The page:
In this guide we’ll take a look at the best wormeries for the UK market.
I’ve compared size, design, build quality and cost
to give you my top recommendations.
What Is The Best Wormery?
More Detailed Wormery Reviews
The Wormcity 100 litre wormery is the best one around because it’s big, easy to use yet sold at a bargain price.
This top-of-the-range UK made wormery measures 43x43x100cm and has four large composting trays. It’s 36% bigger in terms of surface space than others with the same dimensions.
You’ll get the wormery complete with a tap to drain away liquids, coir bedding, worm food, and 500g of composting worms. It’s all you need to get started composting right away.
This wormery is big enough for a large family and its four-tray design means you’ll start getting that magic compost quickly.
Once the bottom tray is full, use the compost and then put the empty tray on top of the stack. Worms work their way upwards through the wormery so you won’t run out of room. Don’t worry if you haven’t used a wormery before because the instructions are excellent.
If you don’t fancy black there’s a green option. Both are made from UV protected English recycled plastic, so that’s a double whammy for the environment. There’s a rain protection gabled roof and feet to keep it dry too.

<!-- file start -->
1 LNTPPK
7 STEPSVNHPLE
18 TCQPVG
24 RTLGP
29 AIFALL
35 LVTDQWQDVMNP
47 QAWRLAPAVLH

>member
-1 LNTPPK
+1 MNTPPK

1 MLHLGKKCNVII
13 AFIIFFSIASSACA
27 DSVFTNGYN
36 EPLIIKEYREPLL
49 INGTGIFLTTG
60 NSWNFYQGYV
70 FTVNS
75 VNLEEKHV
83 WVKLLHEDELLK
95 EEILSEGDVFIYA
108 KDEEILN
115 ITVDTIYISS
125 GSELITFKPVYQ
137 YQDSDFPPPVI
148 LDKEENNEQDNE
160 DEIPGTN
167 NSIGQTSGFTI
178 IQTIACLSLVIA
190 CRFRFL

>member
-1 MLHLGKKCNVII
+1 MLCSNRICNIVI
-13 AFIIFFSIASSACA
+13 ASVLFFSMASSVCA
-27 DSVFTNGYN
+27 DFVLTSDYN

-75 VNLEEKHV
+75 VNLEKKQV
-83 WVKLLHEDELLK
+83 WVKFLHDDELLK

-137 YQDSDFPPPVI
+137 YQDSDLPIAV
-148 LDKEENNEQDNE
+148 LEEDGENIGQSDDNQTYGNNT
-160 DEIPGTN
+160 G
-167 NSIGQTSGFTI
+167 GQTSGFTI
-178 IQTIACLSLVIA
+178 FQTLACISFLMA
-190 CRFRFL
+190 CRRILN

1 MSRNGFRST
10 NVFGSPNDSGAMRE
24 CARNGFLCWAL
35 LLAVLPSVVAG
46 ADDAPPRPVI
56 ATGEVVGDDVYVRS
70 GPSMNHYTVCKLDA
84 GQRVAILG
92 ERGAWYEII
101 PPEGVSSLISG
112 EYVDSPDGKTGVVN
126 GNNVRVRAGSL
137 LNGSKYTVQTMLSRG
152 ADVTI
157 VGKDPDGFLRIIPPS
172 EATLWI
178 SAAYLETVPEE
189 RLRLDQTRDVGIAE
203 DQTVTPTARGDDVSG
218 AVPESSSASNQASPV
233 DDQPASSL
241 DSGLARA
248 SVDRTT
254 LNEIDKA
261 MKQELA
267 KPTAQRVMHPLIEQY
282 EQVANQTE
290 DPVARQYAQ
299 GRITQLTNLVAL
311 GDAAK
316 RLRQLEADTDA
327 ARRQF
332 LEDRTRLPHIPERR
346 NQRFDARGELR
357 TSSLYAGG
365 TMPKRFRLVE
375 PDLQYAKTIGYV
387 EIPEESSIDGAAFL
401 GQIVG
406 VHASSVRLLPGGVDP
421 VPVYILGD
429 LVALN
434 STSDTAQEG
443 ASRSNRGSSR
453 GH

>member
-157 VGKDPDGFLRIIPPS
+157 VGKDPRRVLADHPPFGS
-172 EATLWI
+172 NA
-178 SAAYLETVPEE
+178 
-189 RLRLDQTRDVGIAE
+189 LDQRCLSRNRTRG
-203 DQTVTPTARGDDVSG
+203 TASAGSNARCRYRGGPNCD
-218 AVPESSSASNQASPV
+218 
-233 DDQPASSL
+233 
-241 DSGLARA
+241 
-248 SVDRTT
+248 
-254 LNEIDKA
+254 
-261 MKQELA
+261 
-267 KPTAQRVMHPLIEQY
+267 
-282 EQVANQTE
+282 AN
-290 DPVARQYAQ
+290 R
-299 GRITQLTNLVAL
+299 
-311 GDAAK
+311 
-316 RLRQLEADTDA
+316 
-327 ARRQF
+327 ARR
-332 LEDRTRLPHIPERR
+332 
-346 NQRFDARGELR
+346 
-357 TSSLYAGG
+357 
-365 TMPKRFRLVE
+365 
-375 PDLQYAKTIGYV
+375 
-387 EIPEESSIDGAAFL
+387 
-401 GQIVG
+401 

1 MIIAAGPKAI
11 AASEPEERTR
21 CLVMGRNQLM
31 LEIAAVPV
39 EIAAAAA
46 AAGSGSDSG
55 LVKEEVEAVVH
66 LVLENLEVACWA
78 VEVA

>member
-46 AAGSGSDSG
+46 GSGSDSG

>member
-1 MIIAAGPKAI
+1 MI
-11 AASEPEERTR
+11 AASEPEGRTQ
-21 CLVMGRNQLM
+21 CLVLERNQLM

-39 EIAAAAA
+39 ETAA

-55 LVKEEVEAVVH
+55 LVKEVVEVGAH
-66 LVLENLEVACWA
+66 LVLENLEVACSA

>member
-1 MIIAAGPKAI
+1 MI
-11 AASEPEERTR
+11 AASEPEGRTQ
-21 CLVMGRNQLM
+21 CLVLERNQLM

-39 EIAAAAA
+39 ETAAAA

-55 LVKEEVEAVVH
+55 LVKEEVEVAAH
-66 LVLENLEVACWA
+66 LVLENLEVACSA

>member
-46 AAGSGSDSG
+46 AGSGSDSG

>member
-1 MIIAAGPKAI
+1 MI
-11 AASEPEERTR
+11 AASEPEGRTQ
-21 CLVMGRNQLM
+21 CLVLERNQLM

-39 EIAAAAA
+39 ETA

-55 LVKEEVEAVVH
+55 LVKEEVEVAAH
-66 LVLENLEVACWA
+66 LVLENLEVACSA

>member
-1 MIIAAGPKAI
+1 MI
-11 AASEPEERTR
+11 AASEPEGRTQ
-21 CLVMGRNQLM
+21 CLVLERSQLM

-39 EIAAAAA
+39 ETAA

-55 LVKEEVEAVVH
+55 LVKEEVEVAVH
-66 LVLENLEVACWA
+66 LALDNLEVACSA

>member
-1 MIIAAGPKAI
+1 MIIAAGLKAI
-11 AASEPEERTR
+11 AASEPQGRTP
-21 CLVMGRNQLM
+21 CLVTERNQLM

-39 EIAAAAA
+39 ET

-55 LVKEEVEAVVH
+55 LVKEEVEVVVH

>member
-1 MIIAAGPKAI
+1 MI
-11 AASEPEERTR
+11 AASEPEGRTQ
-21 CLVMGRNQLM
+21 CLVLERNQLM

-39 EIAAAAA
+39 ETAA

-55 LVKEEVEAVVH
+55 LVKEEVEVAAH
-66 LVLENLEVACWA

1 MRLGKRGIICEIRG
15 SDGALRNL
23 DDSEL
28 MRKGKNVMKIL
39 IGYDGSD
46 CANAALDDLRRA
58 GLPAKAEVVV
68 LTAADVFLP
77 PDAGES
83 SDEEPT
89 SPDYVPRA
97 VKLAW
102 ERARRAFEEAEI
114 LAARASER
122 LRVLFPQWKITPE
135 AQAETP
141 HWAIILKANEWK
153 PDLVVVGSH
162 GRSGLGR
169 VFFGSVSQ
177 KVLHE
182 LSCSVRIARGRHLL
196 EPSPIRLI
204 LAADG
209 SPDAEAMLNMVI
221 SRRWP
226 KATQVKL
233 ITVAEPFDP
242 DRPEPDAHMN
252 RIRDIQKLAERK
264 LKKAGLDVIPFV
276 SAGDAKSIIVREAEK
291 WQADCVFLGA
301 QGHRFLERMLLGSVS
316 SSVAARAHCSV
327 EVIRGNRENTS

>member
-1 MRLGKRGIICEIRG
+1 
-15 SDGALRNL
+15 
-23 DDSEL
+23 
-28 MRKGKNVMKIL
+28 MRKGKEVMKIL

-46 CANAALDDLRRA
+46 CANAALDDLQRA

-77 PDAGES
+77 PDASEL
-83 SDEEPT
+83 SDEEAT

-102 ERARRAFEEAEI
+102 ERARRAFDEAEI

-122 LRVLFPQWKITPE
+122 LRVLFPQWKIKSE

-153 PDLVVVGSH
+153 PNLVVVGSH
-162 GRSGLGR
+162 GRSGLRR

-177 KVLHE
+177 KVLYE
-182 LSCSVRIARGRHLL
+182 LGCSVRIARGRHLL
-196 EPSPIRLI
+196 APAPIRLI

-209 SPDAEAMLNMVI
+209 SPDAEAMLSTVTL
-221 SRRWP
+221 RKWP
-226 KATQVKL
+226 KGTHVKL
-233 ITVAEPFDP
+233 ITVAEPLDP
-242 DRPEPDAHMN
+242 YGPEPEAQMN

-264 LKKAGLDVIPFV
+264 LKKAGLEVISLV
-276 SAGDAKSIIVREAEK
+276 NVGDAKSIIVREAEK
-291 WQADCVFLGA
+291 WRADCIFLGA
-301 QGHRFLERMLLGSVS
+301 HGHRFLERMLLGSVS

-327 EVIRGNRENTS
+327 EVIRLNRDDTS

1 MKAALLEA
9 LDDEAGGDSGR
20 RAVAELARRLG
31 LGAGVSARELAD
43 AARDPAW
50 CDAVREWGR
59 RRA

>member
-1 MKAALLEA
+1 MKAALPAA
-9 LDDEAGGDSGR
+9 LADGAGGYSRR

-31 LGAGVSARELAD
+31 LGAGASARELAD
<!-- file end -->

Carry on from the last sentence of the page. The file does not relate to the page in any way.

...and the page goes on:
There are some really great reviews for this wormery and I highly recommend it for the sheer size, durability, and ease of use.
The VidaXL wormery is an eco-friendly four tray wormery with a spigot (that’s a tap) to drain out nutrient-rich worm liquid.
This one has four trays which is the best size for a family creating a fair amount of kitchen waste. It means you can keep more worms and get your compost faster.
The VidaXL is made from HDPE plastic and measures 42x42x60cms. It’s a good size to tuck away in a garden or keep in your shed as it won’t take up all the room.
If you choose to keep this wormery in the garden it’ll blend right in as the plastic is green. It has a gabled roof and feet to keep your worms happy and dry too.
This is one of the best wormeries around. Reviewers don’t have anything bad to say about it because it is top quality and designed by someone who knows about keeping composting worms, and their owners, happy.
This Green Tiger Rainbow Wormery is a great starter wormery for those you who want to start out making compost but don’t want to spend a lot.
This is a complete set up at a good price. You get a wormery made from plastic, with a spigot to drain away liquids. This is an essential feature as it prevents your worms drowning in their own waste.